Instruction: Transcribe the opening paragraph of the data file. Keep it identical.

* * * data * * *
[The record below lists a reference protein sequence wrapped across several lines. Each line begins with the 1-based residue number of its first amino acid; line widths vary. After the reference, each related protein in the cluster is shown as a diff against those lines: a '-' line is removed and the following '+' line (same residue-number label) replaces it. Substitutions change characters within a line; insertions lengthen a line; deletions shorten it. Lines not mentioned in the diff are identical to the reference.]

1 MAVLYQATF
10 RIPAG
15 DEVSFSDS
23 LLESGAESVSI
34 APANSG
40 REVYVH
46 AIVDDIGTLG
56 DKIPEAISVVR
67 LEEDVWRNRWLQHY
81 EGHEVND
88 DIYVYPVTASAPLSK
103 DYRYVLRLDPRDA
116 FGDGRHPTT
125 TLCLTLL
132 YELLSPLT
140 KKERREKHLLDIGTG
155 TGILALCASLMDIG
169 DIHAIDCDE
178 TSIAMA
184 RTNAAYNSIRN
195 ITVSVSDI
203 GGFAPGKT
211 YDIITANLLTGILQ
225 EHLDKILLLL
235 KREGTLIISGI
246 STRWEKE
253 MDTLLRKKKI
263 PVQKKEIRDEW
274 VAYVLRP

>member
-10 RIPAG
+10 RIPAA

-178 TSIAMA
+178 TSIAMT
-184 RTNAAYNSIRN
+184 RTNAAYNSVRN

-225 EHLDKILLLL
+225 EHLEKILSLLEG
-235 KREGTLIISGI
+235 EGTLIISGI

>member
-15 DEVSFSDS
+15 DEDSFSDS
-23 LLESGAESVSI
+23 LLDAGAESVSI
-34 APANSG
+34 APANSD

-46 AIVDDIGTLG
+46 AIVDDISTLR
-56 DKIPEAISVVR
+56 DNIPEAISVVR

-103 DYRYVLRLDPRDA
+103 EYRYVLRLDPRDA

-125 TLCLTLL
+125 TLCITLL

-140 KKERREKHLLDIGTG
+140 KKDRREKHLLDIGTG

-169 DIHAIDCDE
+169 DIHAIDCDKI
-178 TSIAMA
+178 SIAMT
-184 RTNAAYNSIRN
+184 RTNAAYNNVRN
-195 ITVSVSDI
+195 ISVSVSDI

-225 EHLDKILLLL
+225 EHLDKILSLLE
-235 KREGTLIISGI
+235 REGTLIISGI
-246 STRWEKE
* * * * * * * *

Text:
[The record below lists a reference protein sequence wrapped across several lines. Each line begins with the 1-based residue number of its first amino acid; line widths vary. After the reference, each related protein in the cluster is shown as a diff against those lines: a '-' line is removed and the following '+' line (same residue-number label) replaces it. Substitutions change characters within a line; insertions lengthen a line; deletions shorten it. Lines not mentioned in the diff are identical to the reference.]